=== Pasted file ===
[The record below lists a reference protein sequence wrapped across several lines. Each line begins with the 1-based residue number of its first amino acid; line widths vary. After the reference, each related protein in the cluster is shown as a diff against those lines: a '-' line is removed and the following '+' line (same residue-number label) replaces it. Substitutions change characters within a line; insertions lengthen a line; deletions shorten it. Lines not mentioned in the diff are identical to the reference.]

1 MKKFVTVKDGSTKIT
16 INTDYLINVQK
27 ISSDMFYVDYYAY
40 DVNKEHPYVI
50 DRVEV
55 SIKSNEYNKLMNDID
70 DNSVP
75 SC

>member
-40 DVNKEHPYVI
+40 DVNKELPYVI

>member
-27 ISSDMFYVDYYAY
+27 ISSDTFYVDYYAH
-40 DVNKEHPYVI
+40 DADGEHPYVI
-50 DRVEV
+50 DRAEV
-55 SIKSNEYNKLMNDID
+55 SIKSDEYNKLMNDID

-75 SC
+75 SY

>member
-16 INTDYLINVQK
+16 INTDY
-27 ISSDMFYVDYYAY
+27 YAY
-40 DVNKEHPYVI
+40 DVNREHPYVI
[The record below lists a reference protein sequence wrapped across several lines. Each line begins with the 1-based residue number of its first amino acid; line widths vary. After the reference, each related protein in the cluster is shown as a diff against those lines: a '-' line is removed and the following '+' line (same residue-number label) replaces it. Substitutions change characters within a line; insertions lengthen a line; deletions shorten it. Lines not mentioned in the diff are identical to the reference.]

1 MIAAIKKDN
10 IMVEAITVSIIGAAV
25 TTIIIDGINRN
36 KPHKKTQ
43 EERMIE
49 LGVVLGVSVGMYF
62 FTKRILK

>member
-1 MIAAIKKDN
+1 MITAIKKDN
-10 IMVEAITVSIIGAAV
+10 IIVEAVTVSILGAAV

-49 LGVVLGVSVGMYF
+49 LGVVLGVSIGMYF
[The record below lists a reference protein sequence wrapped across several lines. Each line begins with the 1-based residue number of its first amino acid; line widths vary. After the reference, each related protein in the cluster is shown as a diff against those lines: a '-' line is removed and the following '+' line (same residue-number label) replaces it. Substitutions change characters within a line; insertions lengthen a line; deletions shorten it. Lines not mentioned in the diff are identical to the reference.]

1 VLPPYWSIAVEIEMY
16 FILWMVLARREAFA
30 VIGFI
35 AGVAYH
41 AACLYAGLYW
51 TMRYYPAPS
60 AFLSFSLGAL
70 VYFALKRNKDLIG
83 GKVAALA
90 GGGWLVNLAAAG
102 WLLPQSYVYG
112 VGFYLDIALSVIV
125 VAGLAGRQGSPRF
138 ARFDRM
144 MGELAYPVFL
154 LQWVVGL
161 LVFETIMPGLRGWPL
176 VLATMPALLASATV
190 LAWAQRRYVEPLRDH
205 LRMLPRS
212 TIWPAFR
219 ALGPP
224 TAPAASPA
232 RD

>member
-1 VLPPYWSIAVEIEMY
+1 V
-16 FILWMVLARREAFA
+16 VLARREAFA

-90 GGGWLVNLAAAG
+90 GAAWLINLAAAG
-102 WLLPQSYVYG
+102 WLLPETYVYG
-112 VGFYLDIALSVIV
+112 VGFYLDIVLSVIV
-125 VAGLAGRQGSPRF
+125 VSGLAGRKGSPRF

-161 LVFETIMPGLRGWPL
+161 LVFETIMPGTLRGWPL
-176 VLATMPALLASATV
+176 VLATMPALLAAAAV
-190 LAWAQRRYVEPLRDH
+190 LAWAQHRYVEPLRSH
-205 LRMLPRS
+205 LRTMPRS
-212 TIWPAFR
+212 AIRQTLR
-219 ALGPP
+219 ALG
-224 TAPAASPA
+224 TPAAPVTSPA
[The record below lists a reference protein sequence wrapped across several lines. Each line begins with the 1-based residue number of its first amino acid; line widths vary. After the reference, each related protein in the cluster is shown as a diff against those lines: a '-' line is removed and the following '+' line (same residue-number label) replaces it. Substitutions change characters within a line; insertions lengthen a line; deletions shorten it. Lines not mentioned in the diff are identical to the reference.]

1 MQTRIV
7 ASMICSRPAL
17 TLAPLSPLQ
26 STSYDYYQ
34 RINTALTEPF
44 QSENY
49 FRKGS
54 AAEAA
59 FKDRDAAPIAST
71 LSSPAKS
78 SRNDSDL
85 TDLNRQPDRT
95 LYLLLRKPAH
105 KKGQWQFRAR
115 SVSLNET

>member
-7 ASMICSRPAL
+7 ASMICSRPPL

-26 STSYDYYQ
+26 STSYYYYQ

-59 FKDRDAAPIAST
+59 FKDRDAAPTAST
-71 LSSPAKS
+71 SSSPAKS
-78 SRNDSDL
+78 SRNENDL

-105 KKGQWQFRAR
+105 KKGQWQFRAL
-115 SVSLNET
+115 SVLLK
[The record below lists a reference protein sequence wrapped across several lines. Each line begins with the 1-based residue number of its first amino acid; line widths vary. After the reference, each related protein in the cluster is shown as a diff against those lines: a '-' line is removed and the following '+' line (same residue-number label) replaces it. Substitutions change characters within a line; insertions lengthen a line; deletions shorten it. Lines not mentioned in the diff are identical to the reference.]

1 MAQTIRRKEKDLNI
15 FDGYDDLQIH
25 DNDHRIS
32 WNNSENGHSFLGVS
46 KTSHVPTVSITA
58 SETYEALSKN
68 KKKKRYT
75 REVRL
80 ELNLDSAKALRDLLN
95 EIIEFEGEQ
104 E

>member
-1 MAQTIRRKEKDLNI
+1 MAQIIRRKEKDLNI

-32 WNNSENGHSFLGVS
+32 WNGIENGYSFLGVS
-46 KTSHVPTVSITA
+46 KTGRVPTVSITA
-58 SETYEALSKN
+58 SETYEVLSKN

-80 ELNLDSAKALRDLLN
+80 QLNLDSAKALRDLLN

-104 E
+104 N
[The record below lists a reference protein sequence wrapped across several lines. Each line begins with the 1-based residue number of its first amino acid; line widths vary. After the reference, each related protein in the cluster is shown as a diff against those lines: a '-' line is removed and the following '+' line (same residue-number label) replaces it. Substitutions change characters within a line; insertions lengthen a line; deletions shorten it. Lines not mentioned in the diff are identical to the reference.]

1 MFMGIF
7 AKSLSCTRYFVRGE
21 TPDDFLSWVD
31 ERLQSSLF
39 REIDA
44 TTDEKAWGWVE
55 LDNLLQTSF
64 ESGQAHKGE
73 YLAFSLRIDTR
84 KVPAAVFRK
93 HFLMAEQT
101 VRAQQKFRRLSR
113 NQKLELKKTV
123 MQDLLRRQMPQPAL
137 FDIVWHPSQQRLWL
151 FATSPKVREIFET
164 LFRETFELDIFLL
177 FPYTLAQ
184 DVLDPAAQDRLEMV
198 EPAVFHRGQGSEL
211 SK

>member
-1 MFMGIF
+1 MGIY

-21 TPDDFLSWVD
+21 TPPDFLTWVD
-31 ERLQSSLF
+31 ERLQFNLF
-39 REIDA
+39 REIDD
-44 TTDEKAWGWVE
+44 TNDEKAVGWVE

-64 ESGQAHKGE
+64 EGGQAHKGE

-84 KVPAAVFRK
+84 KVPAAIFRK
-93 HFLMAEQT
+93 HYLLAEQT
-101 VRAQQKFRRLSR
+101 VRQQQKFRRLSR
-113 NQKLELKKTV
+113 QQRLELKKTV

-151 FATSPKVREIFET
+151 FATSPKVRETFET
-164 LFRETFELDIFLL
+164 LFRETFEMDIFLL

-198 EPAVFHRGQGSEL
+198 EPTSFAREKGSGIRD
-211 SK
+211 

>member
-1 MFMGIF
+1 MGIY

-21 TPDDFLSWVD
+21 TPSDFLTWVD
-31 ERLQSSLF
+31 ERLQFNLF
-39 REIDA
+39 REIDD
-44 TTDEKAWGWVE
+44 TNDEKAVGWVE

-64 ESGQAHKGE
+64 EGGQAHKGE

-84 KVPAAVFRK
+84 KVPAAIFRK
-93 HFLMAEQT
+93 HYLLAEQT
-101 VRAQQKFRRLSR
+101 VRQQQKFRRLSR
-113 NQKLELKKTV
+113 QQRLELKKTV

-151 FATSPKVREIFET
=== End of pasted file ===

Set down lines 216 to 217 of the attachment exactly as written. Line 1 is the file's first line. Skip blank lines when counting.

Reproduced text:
-64 ESGQAHKGE
+64 EGGQAHKGE